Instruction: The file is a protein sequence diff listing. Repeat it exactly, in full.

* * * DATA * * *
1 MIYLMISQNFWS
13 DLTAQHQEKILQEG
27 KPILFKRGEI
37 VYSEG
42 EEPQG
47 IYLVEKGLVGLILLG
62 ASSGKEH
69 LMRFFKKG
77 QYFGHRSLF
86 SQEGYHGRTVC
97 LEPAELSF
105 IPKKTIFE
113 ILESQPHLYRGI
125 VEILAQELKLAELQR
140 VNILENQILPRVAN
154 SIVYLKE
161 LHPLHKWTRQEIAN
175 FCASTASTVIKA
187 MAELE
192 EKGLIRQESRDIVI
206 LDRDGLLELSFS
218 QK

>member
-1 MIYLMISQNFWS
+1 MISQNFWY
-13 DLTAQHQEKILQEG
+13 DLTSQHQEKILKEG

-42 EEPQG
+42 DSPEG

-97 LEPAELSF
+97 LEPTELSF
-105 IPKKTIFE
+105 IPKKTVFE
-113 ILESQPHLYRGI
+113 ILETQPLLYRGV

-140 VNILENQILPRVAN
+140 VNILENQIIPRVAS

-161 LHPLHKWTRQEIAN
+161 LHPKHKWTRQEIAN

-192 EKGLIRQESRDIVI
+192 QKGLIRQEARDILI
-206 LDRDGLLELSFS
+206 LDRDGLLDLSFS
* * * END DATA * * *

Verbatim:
1 MIYLMISQNFWS
13 DLTAQHQEKILQEG
27 KPILFKRGEI
37 VYSEG
42 EEPQG
47 IYLVEKGLVGLILLG
62 ASSGKEH
69 LMRFFKKG
77 QYFGHRSLF
86 SQEGYHGRTVC
97 LEPAELSF
105 IPKKTIFE
113 ILESQPHLYRGI
125 VEILAQELKLAELQR
140 VNILENQILPRVAN
154 SIVYLKE
161 LHPLHKWTRQEIAN
175 FCASTASTVIKA
187 MAELE
192 EKGLIRQESRDIVI
206 LDRDGLLELSFS
218 QK

>member
-1 MIYLMISQNFWS
+1 MISQNFWY
-13 DLTAQHQEKILQEG
+13 DLTSQHQEKILKEG

-42 EEPQG
+42 DSPEG

-97 LEPAELSF
+97 LEPTELSF
-105 IPKKTIFE
+105 IPKKTVFE
-113 ILESQPHLYRGI
+113 ILETQPLLYRGV

-140 VNILENQILPRVAN
+140 VNILENQIIPRVAS

-161 LHPLHKWTRQEIAN
+161 LHPKHKWTRQEIAN

-192 EKGLIRQESRDIVI
+192 QKGLIRQEARDILI
-206 LDRDGLLELSFS
+206 LDRDGLLDLSFS